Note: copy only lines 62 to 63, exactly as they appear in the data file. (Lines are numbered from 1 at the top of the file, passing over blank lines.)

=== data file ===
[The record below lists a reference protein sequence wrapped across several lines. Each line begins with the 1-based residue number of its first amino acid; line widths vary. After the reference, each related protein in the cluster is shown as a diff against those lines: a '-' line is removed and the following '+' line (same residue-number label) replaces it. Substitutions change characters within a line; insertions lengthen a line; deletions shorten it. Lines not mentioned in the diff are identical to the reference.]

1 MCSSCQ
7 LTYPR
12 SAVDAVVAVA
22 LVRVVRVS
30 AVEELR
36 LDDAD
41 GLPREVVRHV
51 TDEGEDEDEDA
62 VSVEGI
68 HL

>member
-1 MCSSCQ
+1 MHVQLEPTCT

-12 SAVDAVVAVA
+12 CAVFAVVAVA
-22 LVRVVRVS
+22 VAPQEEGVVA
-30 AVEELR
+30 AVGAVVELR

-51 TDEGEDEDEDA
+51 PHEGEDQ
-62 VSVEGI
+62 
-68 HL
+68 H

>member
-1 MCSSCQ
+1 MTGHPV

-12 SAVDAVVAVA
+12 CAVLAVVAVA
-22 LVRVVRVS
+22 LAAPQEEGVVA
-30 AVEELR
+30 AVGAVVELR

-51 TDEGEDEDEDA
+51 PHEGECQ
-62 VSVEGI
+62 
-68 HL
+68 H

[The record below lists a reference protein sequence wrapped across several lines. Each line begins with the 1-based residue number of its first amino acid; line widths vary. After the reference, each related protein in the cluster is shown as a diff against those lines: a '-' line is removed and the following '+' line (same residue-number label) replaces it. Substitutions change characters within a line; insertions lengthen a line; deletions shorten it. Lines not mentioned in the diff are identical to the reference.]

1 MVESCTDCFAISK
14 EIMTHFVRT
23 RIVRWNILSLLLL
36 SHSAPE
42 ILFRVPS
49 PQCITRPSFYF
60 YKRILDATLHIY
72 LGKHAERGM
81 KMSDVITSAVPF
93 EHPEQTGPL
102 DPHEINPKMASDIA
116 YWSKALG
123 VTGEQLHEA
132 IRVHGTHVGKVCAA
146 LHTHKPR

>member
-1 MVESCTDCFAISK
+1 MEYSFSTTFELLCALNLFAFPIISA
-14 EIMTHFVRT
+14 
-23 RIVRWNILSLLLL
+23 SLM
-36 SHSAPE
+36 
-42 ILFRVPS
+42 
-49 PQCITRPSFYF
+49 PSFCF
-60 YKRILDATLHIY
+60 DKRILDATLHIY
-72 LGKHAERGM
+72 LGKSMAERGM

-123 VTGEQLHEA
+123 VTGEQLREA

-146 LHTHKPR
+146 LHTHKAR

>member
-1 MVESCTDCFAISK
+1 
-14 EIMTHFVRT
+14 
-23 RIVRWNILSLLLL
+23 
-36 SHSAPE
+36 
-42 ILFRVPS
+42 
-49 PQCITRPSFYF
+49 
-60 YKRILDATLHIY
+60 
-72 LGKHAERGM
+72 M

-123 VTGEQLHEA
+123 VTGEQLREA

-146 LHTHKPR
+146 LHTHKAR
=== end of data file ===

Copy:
+14 
-23 RIVRWNILSLLLL